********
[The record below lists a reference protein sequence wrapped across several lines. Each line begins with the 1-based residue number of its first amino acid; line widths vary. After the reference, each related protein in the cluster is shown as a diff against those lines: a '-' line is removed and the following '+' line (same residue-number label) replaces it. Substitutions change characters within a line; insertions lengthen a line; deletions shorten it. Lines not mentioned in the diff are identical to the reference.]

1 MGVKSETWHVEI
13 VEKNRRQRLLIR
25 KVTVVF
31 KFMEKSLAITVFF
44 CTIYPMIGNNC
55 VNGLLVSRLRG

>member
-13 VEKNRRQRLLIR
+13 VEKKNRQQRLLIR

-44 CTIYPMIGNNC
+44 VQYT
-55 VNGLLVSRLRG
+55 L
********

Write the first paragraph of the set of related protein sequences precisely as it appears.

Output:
[The record below lists a reference protein sequence wrapped across several lines. Each line begins with the 1-based residue number of its first amino acid; line widths vary. After the reference, each related protein in the cluster is shown as a diff against those lines: a '-' line is removed and the following '+' line (same residue-number label) replaces it. Substitutions change characters within a line; insertions lengthen a line; deletions shorten it. Lines not mentioned in the diff are identical to the reference.]